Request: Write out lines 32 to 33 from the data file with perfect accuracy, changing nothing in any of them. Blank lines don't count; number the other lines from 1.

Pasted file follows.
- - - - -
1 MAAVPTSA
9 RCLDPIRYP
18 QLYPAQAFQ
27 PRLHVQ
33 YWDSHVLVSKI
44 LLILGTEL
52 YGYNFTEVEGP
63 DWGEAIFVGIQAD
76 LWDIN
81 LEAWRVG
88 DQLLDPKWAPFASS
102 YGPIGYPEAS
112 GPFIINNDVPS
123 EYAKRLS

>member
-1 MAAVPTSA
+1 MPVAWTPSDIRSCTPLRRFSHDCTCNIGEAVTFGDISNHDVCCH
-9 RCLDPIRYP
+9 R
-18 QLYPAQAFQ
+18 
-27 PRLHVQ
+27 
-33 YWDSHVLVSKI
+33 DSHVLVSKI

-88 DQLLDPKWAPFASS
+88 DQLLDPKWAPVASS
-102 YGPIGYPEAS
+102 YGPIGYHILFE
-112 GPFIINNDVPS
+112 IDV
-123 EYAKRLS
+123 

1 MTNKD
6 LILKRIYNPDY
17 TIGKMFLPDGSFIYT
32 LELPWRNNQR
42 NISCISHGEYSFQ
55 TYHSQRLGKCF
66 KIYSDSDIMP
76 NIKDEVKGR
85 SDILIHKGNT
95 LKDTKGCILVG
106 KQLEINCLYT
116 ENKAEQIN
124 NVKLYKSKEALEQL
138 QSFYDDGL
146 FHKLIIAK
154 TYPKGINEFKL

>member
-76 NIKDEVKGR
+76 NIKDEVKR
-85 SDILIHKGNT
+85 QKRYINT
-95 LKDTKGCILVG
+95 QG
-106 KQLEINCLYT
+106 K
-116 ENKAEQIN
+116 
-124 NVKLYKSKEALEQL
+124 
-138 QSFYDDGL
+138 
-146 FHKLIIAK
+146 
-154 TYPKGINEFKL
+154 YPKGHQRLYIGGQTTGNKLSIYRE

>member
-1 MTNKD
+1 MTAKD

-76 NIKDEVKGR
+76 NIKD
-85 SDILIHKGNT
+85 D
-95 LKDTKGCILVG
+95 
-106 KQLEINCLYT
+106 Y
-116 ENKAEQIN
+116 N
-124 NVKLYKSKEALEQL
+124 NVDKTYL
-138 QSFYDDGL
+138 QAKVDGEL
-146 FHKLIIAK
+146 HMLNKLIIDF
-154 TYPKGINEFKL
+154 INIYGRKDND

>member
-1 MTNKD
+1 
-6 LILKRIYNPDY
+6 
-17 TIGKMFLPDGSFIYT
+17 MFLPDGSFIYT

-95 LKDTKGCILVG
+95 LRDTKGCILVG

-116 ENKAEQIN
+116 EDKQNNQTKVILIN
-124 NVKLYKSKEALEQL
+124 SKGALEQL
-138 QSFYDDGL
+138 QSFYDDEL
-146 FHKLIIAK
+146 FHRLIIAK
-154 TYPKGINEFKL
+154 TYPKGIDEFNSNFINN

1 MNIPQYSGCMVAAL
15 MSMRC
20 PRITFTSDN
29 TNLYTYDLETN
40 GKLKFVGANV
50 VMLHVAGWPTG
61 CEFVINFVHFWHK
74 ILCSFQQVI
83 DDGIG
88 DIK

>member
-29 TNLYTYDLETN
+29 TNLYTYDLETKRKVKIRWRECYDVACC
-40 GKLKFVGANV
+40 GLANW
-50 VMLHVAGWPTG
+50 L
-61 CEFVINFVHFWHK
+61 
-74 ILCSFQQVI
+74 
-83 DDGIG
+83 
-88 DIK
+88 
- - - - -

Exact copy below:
-123 EYAKRLS
+123 